New mini excavators, telematics from Wacker Neuson

By Murray Pollok18 April 2012

Wacker Neuson's new range of sub-3t mini excavators.

Wacker Neuson's new range of sub-3t mini excavators.

Wacker Neuson used Intermat to introduce three new sub-3 t mini excavators and a new telematics system for use with its compact range of machines and retrofitable to older Wacker models as well as other brand machines.

The three new mini excavators are in the 1.7 t to 2.4 t class and comprise the ET18, ET20 and ET24. These machines - modified versions of which will be launched by Caterpillar under the manufacturing alliance between the two - replace Wacker Neuson's 703, 2003 and 2004 models.

Among improvements to the range is a new hydraulics layout. The two valve blocks used previously have now been combined into one, which will produce a 10% increase in performance, said Adolf Pernkopf, product manager at the Linz factory in Austria where the minis are produced.

Other changes include a larger cab, with 100 mm more legroom for the operator, and an 80 mm wide door. The cabs can be entered from doors on both sides. Dimensions have also been reduced, with the ET18 and ET20 units now under 2.0 m height - the ET18 is 8 cm lower than its predecessor - and the ET24 under 2.4 m.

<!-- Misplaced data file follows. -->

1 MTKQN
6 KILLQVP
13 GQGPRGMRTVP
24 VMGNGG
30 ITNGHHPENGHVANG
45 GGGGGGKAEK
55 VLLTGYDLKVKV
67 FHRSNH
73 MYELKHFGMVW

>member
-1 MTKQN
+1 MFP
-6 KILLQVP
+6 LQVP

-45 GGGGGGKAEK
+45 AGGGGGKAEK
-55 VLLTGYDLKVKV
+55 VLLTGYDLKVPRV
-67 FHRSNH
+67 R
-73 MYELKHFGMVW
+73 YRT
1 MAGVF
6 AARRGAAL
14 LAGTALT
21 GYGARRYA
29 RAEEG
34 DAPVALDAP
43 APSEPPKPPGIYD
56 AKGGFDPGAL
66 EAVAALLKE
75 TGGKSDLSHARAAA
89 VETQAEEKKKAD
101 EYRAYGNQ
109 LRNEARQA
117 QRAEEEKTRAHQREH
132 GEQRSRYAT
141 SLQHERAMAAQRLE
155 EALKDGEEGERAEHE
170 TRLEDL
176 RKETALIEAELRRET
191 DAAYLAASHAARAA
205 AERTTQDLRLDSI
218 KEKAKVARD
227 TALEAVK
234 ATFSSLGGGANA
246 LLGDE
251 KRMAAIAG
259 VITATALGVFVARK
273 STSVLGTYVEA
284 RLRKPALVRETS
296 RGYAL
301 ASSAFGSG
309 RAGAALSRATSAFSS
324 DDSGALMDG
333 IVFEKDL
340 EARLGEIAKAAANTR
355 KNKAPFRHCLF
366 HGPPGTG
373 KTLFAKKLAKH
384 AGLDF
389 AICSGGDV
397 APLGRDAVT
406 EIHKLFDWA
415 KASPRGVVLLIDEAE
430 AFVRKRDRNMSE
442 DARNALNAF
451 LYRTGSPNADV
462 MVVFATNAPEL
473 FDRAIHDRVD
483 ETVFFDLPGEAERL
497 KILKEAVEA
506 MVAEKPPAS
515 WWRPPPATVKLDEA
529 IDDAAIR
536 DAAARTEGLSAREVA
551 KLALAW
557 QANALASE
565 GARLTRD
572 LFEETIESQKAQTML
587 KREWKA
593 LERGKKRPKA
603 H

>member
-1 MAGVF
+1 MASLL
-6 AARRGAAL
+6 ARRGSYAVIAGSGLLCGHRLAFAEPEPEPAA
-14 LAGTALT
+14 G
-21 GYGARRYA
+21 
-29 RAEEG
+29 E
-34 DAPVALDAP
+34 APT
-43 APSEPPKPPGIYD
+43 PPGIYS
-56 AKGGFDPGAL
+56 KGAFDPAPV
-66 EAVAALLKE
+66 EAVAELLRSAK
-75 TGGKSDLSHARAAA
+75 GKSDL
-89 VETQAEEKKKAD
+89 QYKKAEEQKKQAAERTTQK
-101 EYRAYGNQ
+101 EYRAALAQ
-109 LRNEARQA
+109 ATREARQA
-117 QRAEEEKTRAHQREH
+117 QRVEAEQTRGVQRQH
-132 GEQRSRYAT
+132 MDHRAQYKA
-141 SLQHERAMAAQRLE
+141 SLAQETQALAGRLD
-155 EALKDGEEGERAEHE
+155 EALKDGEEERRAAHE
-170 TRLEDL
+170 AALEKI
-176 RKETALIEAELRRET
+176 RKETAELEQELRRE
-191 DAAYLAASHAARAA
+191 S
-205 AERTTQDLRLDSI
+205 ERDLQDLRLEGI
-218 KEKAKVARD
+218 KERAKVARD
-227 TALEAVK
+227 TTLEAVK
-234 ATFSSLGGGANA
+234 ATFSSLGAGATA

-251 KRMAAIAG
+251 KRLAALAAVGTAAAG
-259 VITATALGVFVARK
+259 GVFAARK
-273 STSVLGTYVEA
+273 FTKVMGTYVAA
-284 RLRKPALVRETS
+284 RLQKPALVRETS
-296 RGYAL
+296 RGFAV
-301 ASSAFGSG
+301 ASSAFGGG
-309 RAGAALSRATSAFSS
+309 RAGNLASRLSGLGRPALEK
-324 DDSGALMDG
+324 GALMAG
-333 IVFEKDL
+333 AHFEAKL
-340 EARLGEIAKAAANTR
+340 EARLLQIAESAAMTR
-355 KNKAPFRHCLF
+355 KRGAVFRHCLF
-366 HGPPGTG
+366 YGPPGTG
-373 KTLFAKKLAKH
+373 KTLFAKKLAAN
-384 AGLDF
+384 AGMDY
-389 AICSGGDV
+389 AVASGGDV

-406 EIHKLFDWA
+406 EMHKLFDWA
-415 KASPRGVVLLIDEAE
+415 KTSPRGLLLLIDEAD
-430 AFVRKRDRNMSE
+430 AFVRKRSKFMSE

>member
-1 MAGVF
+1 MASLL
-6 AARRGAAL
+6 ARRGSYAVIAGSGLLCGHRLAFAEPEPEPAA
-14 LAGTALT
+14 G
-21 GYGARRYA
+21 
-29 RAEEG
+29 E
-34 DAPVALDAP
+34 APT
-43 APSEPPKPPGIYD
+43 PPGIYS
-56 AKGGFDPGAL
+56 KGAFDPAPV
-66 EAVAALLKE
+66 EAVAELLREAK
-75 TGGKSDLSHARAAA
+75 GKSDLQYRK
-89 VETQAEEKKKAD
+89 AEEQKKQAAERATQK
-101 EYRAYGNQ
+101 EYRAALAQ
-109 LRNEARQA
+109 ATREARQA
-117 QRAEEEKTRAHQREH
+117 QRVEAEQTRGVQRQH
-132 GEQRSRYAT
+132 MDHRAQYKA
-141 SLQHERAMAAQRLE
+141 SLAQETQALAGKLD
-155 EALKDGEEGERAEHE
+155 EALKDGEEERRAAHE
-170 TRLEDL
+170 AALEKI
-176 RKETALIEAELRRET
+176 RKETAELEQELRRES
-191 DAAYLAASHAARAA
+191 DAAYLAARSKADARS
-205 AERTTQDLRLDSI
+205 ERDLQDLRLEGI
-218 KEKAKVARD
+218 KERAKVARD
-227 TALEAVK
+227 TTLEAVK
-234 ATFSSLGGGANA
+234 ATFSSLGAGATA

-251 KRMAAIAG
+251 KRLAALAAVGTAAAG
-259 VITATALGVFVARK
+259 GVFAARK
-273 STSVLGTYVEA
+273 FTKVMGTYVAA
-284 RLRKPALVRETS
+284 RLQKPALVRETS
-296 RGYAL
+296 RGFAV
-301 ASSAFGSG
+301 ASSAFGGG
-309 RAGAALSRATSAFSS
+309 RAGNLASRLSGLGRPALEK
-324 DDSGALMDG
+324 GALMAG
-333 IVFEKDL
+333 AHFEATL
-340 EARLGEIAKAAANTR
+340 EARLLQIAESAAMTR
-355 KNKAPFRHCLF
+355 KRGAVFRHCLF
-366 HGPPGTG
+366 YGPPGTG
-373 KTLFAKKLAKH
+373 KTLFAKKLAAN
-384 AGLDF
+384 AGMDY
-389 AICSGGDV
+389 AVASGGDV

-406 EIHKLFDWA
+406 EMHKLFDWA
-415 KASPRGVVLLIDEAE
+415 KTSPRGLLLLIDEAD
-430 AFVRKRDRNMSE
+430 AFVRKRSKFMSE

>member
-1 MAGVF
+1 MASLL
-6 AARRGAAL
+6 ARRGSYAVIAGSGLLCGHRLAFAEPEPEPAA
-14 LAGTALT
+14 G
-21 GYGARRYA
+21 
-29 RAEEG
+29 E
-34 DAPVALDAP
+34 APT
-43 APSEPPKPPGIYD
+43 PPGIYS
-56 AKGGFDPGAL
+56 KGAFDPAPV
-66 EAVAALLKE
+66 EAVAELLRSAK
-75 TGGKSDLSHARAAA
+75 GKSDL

The equivalent Caterpillar machines have different attachment linkage at the front and do not have the double door cab or the option of fitting Wacker's VDS (Vertical Digging System). The VDS is now sold with around 70% of Wacker Neuson's mini excavators.

The German company is also launching a new telematics system that will be available with its entire compact range of excavators, dumpers, skid steers, compact wheeled loaders and telescopic handlers. Wacker's largest vibratory plate, the DPU 130, will also have the telematics option.

To be launched this summer, an important feature of the system will be the ability to retrofit to brands other than Wacker Neuson, allowing rental companies to operate a single telematics 'platform' for a wide range of equipment.

Wacker said it would be selling the system in 1 to 4 year packages at very reasonable prices.

The system will give fleet managers information on the location of machines, basic engine running/not-running data, information on machine travel speed as well as the ability to 'geofence' the machine for theft protection. Service reminders will also be sent directly to the machine owner by text or e-mail.

At the company's Intermat press conference the company's CEO, Cesk Peksaglam, gave an upbeat assessment of the company's prospects for 2012; "We are still very positive about getting double digit growth this year."

The forecast 11% increase in turnover this year would generate sales of €1.1 billion and he said the company would exceed EBITDA margins of 15% for the second year in a row.

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